Happy St. Patrick’s Day from the Great Irish Pianists

OH MY GOD!! Here it is St. Paddy’s already and I’ve completely forgotten to prepare a post for the green day, as I’ve done for the last two years. And me of Irish descent…..I should be ashamed of myself (and trust me, I am, I am……).

I blame Trumpomania, the Adventures of Dolt 45 for my forgetfulness. It’s so distracting and lazy-making – why bother to dream up something imaginative when you can just turn on the TV?

Anyway, enough of that…………. having left myself short on time, I thought it would be nice to celebrate the day with a wee look at some of the great Irish jazz pianists, starting with a big favourite of mine, Tommy Flanagan. Flanagan hailed from the County Monaghan city Moughtown, which proved to be a fertile jazz breeding ground. He was very “lace-curtain”, there never was an Irish pianist who played with more grace and lilt. Here he is on his first album with mates Wilbur Little on bass and Elvin Jones on drums, playing “Relaxin’ at Camarillo”, written by Charles Byrd for the famous botanical gardens of Clare. Note the green cover:

And here with a later trio, which for ages accompanied the great Irish can belto singer, Ella Fitzgerald. Miss Fitzgerald is not present on this track, but we’ll come to her later. Here, Flanagan abandons his Fenian roots by playing a medley of two songs associated with that noted English villain, the Duke of Wellington: the first written by his associate William Strahorne, and the second by the Duke himself. Ah well, I suppose Tommy couldn’t help himself, and he sounds so grand here it’s sure we’ll have to forgive him:

And on to another wonderful ivory-tickler from the auld sod, Wynton Kelly. Kelly was from the small Dublin suburb of Brooke Lynn and developed a style that was more “thatched-roof” than Flanagan’s, with fabulous craic and gumption. Here he is joined by bassist Sam Jones and the noted Irish drummer Philly O’Jones, celebrating the two main options of Irish life on “Come Rain or Come Moonshine”:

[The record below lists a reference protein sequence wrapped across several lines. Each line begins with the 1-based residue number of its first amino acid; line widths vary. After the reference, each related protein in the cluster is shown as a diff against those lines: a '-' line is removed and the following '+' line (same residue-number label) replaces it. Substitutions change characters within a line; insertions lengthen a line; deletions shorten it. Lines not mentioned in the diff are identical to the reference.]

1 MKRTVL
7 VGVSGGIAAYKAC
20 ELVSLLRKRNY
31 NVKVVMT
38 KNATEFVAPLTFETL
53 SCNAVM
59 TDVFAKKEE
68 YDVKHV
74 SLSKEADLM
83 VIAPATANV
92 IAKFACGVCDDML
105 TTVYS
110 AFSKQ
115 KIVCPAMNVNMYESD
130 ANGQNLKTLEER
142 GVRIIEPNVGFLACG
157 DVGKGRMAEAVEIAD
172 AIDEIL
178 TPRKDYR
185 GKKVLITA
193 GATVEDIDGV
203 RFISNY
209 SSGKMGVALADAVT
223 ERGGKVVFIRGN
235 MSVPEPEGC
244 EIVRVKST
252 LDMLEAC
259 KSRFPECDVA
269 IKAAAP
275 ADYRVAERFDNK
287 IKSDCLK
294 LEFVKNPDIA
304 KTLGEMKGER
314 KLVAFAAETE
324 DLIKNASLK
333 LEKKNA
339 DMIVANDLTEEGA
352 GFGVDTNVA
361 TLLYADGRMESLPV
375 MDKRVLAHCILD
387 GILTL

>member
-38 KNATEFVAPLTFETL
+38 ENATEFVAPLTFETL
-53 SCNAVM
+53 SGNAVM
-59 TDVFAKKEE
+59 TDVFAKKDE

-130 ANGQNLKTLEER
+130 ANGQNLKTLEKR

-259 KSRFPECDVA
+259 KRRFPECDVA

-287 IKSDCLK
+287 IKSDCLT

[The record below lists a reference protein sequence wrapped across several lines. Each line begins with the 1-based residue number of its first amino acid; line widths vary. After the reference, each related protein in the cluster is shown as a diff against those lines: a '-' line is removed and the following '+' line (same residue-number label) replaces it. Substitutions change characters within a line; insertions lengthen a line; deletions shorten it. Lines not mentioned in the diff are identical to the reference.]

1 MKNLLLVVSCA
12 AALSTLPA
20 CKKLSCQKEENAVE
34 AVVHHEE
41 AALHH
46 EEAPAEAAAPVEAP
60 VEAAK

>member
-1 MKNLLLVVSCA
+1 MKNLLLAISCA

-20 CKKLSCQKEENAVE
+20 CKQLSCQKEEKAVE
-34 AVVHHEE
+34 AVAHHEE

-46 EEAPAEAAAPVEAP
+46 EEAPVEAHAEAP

He dances a fair jig here, exploring indigenous Celtic folk-modality with another great Irish drummer, Jimmy Cobh, from the harbour town just south of Cork.

And on to another Moughtown man, Roland Hanna, playing the old air “Like Someone in Clover” with fellow Hibernians Ben Tucker on bass and Roy Burns on drums:

Later, Hanna strayed and sold out his Irish Republican roots – the poxy royalist bastard – going so far as to accept a knighthood from Queen Elizabeth II herself. After narrowly escaping a couple of knee-cappings he eventually came back to the fold, as this clip of “Lush Life” demonstrates. It was written by William Strahorne when he was just a wee wane. Not, as is often said, as a nod to his countrymen’s fondness for a drink or two, but in tribute to the verdant and pastoral Irish countryside, home to so many buried rifles over the years:

And going back a little farther, let’s not forget Ellis Larkins, from Baltimore, County Cork. He’s perhaps not as well-known as these other great pianists of Erin, owing to the fact that he spent a lot of his time accompanying the country’s many fine balladeers. Here he steps out on his own on Moon G’Lough. Note the emerald-tinged cover art:

And here’s Larkins accompanying with typical “softness” that greatest of Irish singers, the aforementioned Ella Fitzgerald, on “My One Mahoney”. She never sounded better than on this program of airs by Kersh Wynne. (Also, I’d like to point out to a certain good guitarist friend that Larkins plays the ‘Cork changes’ here, landing on the I-minor chord on bar five, rather than repeating that silly English flat-VI-seventh business yet again. As Ian Paisley used to say, “You can’t beat the Irish for harmony…..”.)

There have been Irish jazz pianists of a more modern persuasion, such as McCoy Tyner, who made his name playing with the immortal Ulster-born tenor John Coleraine. Tyner developed a rhythmically powerful attack and explored traditional Irish modality using Uilleann pipe modes and the Puntatonic scale, named after the national currency. Here he plays his own “Effendi”, written for one of the ancient Celtic kings, in a trio with bassist Arthur Davis and drummer Elvin Jones. Note Jones’ swirling use of the 6/8 rhythms found in traditional Irish dances such as jigs, reels, and hornpipes: